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Friedlingstein, P., et al.(2020) Global Carbon Budget 2020, Earth Syst. Sci. Data, 12, 3269–3340, https://doi.org/10.5194/essd-12-3269-2020.

Kirtman, B., Stockdale, T., and Burgman, R. (2013). “The Ocean’s role in modeling and predicting seasonal to-interannual climate variations,” in Ocean Circulation and Climate: A 21st Century Perspective, 2nd Edn eds G. Siedler, S. Griffies, J. Gould, and J. Church (Sydney: Academic Press), 625–643. doi: 10.1016/b978-0-12-391851-2.00024-6

Meehl, G. A., Goddard, L., Boer, G., Burgman, R., Branstator, G., Cassou, C., et al. (2014). Decadal climate prediction an update from the trenches. Bull. Am. Meteorol. Soc. 95, 243–267. doi: 10.1175/BAMS-D-12-00241.1

Smith, D. M., Scaife, A. A., and Kirtman, B. (2012). What is the current state of scientific knowledge with regard to seasonal and decadal forecasting. Environ. Res. Lett. 7:015602. doi: 10.1088/1748-9326/7/1/015602

von Schuckmann, K., et al. (2020). Heat stored in the Earth system: where does the energy go? Earth Syst. Sci. Data, 12(3), 2013–2041. https://doi.org/10.5194/essd-12-2013-2020 

The Role of the Ocean in a Changing Climate

All life on Earth depends directly or indirectly on the ocean and cryosphere (cryosphere is the term for the portion of the Earth where water is frozen). The ocean and cryosphere support unique habitats, and are interconnected with other components of the Earth system through the global exchange of water, energy and carbon.

Global Climate Indicators: Ocean heat content, acidification, deoxygenation and blue carbon

WMO has published annual State of the Global Climate reports since 1993. In 2020, it published a five-year climate report for 2015 to 2019 incorporating data and analyses from the State of the Global Climate across this period. The initial purpose of the annual report was to inform Members on climate trends, extreme events and impacts. In 2016, the purpose was expanded to include summaries on key climate indicators to inform delegates in Conference of Parties (COP) of the United Nations Framework Convention on Climate Change (UNFCCC).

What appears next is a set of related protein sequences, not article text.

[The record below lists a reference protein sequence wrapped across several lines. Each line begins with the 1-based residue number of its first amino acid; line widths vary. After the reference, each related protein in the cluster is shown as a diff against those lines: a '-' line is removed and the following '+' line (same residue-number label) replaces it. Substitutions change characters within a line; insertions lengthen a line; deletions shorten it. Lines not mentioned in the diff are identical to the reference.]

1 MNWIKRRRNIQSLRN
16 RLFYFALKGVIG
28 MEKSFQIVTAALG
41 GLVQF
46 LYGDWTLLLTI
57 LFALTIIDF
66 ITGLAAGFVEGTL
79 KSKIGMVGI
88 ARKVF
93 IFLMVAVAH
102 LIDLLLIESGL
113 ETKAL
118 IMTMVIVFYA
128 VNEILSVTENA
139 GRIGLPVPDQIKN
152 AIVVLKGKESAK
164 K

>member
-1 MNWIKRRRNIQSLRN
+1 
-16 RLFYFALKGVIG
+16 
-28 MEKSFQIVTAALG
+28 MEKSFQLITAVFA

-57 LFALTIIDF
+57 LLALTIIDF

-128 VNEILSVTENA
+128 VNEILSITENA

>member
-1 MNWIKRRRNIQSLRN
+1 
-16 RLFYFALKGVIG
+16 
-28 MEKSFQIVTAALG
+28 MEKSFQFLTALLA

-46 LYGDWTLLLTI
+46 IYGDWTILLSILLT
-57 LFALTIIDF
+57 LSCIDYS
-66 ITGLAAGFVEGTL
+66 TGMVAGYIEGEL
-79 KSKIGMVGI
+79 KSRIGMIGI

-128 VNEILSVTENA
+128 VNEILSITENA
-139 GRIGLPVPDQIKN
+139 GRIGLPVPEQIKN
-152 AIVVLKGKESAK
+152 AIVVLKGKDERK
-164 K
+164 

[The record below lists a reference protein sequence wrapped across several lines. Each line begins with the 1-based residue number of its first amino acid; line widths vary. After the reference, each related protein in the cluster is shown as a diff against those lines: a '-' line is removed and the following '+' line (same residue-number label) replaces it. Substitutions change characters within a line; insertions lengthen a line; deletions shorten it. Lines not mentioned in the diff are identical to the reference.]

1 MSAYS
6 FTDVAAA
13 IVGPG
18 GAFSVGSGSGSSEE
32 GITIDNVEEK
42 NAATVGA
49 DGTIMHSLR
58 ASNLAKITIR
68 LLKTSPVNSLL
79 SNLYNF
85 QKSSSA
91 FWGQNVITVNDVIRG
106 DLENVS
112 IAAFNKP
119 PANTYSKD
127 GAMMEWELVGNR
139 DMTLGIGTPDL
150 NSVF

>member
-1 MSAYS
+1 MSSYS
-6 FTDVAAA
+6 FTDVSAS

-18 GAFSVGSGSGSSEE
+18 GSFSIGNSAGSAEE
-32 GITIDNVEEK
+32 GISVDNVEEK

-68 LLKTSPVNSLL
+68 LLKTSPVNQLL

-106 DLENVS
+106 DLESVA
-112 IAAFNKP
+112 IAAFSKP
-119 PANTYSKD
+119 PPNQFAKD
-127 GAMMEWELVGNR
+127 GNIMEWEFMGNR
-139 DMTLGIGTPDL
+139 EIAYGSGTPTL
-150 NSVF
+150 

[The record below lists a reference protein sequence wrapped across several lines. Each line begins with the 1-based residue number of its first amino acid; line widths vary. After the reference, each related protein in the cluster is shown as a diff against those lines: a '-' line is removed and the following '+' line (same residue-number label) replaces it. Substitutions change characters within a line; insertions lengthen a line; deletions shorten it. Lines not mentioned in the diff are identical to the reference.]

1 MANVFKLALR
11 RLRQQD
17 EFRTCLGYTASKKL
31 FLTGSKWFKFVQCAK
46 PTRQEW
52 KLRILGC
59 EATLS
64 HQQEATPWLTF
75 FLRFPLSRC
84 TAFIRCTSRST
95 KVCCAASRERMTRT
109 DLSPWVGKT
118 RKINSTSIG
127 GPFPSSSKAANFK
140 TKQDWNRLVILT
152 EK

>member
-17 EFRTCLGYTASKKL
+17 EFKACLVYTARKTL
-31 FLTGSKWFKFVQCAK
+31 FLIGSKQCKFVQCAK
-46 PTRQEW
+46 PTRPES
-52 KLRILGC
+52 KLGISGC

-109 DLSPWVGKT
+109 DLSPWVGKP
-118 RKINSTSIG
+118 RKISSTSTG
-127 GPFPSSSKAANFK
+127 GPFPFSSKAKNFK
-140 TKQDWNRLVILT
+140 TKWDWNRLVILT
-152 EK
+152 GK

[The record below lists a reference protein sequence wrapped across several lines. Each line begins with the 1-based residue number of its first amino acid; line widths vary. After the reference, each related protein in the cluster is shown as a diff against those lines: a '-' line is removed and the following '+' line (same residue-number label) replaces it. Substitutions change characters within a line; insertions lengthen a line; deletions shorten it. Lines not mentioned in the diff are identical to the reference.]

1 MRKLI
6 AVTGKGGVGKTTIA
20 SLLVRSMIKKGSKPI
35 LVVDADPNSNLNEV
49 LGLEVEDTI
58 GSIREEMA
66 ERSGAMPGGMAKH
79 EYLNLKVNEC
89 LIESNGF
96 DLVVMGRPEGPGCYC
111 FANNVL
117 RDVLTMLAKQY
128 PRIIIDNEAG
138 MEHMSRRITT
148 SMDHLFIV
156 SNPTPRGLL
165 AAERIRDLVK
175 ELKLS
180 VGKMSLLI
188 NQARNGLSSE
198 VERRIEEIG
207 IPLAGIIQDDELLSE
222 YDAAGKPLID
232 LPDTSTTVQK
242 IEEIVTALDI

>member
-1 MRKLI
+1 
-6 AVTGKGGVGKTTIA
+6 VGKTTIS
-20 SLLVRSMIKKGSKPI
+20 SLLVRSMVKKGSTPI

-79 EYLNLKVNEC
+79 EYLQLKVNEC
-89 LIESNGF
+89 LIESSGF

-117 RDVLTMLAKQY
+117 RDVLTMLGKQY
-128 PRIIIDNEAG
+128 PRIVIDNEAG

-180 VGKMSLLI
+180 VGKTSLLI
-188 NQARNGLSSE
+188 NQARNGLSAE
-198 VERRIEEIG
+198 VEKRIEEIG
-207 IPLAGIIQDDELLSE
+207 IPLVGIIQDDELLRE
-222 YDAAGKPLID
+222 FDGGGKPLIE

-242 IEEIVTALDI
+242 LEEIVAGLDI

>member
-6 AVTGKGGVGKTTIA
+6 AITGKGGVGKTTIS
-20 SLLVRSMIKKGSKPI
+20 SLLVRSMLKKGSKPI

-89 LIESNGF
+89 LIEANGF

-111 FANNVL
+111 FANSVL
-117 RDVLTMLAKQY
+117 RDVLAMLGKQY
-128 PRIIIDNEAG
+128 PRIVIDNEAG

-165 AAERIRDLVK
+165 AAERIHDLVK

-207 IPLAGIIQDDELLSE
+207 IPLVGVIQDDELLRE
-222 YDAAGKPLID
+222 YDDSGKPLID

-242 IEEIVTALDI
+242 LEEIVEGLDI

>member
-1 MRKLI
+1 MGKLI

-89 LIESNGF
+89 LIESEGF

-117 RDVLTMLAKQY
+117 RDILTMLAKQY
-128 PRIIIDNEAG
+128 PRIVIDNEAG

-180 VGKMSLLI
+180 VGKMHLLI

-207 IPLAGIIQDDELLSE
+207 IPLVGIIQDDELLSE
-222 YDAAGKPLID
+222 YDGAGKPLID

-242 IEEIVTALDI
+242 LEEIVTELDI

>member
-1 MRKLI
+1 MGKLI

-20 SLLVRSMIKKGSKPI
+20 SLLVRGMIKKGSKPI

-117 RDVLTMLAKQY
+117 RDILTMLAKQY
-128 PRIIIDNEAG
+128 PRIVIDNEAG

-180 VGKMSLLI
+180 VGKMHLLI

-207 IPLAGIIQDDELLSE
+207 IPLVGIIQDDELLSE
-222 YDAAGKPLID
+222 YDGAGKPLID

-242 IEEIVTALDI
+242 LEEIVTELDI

Climate and Ocean research: The World Climate Research Programme (WCRP)

International ocean research is largely coordinated through the International Oceanographic Commission (IOC) of UNESCO, International Science Council (ISC) and WMO and their partnerships. WMO has significant interests in the development and delivery of ocean information to underpin the breadth of research, applications and services delivered by its Members, thus the Organization is involved in a range of ocean activities. The World Climate Research Programme, co-sponsored by WMO, IOC-UNESCO and International Science Council (ISC), offers a prime example of this coordination and partnership in climate research.